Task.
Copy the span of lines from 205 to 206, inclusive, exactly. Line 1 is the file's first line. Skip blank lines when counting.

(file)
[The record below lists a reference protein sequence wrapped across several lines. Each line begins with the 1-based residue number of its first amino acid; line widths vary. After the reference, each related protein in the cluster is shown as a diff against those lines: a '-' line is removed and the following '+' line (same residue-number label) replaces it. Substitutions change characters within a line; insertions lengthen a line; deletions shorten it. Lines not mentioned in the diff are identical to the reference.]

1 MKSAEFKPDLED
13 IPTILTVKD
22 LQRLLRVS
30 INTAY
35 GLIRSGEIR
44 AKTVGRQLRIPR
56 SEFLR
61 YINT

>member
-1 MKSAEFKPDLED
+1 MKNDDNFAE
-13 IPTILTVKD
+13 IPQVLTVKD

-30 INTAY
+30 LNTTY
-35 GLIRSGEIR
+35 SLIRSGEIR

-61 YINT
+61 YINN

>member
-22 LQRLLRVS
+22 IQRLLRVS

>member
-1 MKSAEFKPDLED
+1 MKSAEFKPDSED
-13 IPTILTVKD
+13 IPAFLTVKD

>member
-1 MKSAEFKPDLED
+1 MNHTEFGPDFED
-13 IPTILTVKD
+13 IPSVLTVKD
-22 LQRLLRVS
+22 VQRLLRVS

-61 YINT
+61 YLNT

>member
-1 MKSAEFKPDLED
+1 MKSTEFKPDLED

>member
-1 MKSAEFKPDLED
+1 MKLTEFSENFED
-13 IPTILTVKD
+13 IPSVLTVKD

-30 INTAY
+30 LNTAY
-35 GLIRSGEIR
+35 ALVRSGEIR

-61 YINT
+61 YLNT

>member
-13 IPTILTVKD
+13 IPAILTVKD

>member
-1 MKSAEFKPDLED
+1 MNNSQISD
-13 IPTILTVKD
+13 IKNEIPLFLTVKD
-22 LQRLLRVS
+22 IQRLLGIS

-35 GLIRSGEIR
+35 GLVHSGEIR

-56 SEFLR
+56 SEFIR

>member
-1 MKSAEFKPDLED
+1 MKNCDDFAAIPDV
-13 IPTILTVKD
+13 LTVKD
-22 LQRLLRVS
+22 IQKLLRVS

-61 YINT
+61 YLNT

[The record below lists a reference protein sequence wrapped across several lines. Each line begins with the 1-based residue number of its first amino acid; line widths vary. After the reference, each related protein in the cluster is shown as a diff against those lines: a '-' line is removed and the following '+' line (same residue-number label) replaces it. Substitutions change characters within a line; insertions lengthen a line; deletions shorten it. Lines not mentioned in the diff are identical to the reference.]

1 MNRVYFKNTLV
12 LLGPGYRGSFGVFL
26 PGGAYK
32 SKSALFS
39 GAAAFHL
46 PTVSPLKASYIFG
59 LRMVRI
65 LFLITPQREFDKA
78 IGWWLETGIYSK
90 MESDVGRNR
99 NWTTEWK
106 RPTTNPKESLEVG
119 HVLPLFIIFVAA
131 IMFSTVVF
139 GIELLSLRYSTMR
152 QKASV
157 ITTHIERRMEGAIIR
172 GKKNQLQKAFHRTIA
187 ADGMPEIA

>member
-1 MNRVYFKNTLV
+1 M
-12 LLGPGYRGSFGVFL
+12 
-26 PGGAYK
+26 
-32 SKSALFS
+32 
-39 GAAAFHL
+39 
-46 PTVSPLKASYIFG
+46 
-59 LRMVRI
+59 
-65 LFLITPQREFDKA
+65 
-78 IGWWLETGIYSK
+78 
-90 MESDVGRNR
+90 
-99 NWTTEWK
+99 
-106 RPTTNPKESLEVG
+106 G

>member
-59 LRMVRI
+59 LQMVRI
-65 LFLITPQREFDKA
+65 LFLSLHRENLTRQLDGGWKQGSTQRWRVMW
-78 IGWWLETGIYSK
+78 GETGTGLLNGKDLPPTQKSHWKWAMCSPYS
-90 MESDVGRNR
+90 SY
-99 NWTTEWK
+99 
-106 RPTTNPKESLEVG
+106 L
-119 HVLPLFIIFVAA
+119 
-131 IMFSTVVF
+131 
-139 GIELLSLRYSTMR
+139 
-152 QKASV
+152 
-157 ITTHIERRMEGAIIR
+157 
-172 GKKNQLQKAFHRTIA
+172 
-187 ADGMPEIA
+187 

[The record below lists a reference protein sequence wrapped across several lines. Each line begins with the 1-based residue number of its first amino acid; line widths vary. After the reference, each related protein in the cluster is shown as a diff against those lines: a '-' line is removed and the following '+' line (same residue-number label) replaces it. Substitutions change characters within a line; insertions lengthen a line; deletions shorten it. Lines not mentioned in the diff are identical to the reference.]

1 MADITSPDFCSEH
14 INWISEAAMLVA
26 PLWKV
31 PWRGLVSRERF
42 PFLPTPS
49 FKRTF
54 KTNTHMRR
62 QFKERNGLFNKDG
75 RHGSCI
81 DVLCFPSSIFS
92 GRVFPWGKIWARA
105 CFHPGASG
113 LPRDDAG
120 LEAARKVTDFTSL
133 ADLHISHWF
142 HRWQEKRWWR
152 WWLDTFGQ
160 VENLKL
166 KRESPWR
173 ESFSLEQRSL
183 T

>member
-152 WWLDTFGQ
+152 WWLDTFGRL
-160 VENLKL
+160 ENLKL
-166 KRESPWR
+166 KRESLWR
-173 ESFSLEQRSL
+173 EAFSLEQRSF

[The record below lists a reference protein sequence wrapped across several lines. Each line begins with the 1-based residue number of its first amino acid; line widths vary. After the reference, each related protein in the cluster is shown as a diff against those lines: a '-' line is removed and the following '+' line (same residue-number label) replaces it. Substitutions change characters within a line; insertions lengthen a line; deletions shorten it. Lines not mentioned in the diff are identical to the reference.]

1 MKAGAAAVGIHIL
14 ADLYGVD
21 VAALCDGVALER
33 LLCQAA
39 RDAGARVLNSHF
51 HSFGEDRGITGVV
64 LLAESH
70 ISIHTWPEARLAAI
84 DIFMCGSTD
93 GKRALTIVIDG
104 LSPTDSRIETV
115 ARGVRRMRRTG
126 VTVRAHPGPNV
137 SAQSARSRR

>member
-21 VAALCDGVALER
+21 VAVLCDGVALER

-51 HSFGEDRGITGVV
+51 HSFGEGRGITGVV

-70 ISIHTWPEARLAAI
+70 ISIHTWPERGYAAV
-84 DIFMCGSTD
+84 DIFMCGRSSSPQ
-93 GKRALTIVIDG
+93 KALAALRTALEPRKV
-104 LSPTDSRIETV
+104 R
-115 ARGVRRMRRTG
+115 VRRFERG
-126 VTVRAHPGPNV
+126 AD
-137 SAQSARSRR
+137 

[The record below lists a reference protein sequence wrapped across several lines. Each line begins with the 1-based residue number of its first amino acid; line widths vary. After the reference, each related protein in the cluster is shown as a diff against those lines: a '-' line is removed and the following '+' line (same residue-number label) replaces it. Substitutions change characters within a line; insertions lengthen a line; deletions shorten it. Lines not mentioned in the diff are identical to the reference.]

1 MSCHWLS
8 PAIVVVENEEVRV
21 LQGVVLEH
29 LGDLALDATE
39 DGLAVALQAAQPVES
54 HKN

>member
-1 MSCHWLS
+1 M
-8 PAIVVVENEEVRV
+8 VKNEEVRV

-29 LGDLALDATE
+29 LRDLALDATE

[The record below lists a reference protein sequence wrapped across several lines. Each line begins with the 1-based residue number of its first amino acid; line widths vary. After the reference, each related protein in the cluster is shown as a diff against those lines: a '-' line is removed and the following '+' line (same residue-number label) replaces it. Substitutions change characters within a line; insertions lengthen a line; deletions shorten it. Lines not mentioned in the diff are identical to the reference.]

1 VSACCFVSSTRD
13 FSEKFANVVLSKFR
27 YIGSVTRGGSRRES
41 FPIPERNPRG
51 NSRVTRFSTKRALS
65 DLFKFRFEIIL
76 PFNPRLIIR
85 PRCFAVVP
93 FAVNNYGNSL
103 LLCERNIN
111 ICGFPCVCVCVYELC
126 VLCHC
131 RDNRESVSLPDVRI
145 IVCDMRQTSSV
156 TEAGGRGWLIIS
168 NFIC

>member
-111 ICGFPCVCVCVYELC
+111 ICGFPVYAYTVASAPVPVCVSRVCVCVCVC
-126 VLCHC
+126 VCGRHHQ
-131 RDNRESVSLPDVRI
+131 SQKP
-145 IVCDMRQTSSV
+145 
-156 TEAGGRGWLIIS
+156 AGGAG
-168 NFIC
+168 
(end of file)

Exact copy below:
+104 R
-115 ARGVRRMRRTG